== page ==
A stitch in time: For Edmonton jeans maker, ethical clothing includes free mending

If the jeans fit great, why throw them out?

The owners of Edmonton’s Arturo Denim say they’re making jeans that buyers will love so much they won’t want to replace them, even if they’ve blown the crotch or ripped a pocket. So they’ll get them fixed, instead.

It’s part of the ethical clothing mission that James and Janna Stewart embarked on when they joined Scott Bates in starting the clothing company in late 2016.

“Disposable clothing,” Janna says with a sigh. “You know it’s happening and it sucks when it does. And it sucks when you buy something, and you really like it and it lasts three months, and then it’s in the garbage.”

Fast fashion is often defined as inexpensive or trendy clothing designed and priced to be purchased, worn a few times and quickly replaced.

Its opposite has been dubbed “slow fashion,” which includes purchasing quality items made in a sustainable manner, wearing the clothes for longer and finding ways to recycle or repurpose them when they’re no longer wearable.

The Stewarts define ethical clothing as clothing “made in a kind way.”

Inside the Arturo Denim storefront and workshop at 10443 124 St. (Jessica Fern Facette / Supplied)

That means kind to the environment, by using denim sourced from Japanese mills with high environmental standards. Kind to animals (and to Arturo Denim’s vegan customers) by sourcing leather patches that aren’t actually leather. And kind to workers — most of Arturo Denim’s jeans are manufactured in Quebec — by paying them a fair wage.

“When you’re buying something, like a pair of pants for eight bucks, it’s like, ‘What?’ ” James says in a recent interview with CBC’s Radio Active. “How does that even cover the cost of putting it on a truck and getting it here from wherever, let alone pay someone to make it?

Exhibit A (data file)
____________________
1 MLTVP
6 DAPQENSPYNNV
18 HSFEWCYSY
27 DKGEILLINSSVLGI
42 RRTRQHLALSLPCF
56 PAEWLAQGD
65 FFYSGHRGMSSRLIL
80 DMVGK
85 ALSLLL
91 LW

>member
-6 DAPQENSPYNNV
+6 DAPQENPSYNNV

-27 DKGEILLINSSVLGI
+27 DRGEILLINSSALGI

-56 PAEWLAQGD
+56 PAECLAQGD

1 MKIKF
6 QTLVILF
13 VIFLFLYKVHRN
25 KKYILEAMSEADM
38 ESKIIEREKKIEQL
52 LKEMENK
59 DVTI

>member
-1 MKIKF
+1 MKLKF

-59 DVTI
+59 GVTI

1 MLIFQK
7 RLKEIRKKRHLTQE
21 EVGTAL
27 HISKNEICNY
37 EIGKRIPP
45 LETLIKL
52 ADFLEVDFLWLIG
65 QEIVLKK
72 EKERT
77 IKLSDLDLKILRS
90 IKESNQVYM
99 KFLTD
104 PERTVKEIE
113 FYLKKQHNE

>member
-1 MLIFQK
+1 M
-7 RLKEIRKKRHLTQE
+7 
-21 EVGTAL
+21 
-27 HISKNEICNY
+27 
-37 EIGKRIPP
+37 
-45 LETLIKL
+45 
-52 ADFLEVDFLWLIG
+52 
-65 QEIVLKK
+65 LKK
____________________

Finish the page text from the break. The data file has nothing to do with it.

“It’s just to feed this machine of fast fashion, which people, well, we just get hooked on it.”

Arturo Denim’s unique nod to slow fashion is providing purchasers of their jeans with one year of free mending — within reason — for issues like knee tears, bum rips and crotch blowouts. 

“People used to take their clothes to tailors … to repair them, and it’s not being done anymore. And I really think it’s important, for the life of clothes, to give them as long as life as possible,” Janna says.

“We have had people who have brought in — literally, they were, like, rags basically — and we fix them up and gave them another few months of life.”

Some of the jeans on display at Arturo Denim’s storefront on 124th Street in Edmonton. (Jessica Fern Facette / Supplied)

Offering alterations and mending in their combination storefront-workshop at 10443 124th St. is, the Stewarts say, both kind to local landfills and appreciated by shoppers, many of whom find shopping for jeans to be a painful exercise.

“So many people hate shopping for jeans,” Janna says. “It’s one of those things that you put off and you do every couple of years and that’s it.

“And that was kind of the idea of the store. To have a spot where you can can come and we have a few styles of jeans that are really great and everything fits really nicely. And if it doesn’t, we can alter them to make it fit better.”

Janna, who already had experience in the fashion industry with her clothing line Cinder + Smoke, designs all the jeans. It took a couple of years to get it right.

“Janna would sew pair after pair of jeans and I would try them on and I would be like … I know you spent all day on this but it’s still pulling up in my butt in weird ways,” James says.

The Stewarts say it is undeniably more difficult to remain committed to ethical production. Finding the vegan leather patches, for example, turned into months and months of talking to suppliers and examining samples. The costs are higher. Even making products in larger sizes is more difficult.

But, says James, once you’re committed, it’s just a matter of sticking to your beliefs.

“You just really need to dig your heels in and stick true to your principles. It’s harder. It costs more. But it’s ultimately more fulfilling.”


This story is part of a series on slow fashion being by CBC’s Radio Active. The next instalment will air Sept. 24.

We drop by local store Arturo Denim where they are designing and producing ethically made jeans. 8:25

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